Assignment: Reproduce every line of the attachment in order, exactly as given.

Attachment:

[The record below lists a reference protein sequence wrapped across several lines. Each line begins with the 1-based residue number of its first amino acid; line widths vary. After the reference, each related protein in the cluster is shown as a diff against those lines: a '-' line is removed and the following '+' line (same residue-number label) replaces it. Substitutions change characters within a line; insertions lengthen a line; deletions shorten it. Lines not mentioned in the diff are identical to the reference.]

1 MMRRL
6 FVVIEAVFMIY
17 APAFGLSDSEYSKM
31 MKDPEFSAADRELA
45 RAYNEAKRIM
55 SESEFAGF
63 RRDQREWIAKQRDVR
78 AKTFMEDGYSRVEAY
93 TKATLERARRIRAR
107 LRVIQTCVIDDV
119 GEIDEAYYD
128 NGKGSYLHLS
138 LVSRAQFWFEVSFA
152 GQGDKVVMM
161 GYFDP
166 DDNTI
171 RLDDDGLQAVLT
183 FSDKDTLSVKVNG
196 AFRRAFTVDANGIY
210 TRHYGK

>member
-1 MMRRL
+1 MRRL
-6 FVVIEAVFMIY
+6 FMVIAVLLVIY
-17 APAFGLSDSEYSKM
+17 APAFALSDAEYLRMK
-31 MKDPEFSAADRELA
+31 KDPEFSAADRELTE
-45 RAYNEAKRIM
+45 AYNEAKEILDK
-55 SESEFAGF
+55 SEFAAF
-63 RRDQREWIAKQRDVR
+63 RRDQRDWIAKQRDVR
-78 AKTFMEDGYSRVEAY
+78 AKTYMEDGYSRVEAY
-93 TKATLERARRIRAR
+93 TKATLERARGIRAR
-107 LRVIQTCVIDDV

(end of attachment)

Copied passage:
[The record below lists a reference protein sequence wrapped across several lines. Each line begins with the 1-based residue number of its first amino acid; line widths vary. After the reference, each related protein in the cluster is shown as a diff against those lines: a '-' line is removed and the following '+' line (same residue-number label) replaces it. Substitutions change characters within a line; insertions lengthen a line; deletions shorten it. Lines not mentioned in the diff are identical to the reference.]

1 MMRRL
6 FVVIEAVFMIY
17 APAFGLSDSEYSKM
31 MKDPEFSAADRELA
45 RAYNEAKRIM
55 SESEFAGF
63 RRDQREWIAKQRDVR
78 AKTFMEDGYSRVEAY
93 TKATLERARRIRAR
107 LRVIQTCVIDDV
119 GEIDEAYYD
128 NGKGSYLHLS
138 LVSRAQFWFEVSFA
152 GQGDKVVMM
161 GYFDP
166 DDNTI
171 RLDDDGLQAVLT
183 FSDKDTLSVKVNG
196 AFRRAFTVDANGIY
210 TRHYGK

>member
-1 MMRRL
+1 MRRL
-6 FVVIEAVFMIY
+6 FMVIAVLLVIY
-17 APAFGLSDSEYSKM
+17 APAFALSDAEYLRMK
-31 MKDPEFSAADRELA
+31 KDPEFSAADRELTE
-45 RAYNEAKRIM
+45 AYNEAKEILDK
-55 SESEFAGF
+55 SEFAAF
-63 RRDQREWIAKQRDVR
+63 RRDQRDWIAKQRDVR
-78 AKTFMEDGYSRVEAY
+78 AKTYMEDGYSRVEAY
-93 TKATLERARRIRAR
+93 TKATLERARGIRAR
-107 LRVIQTCVIDDV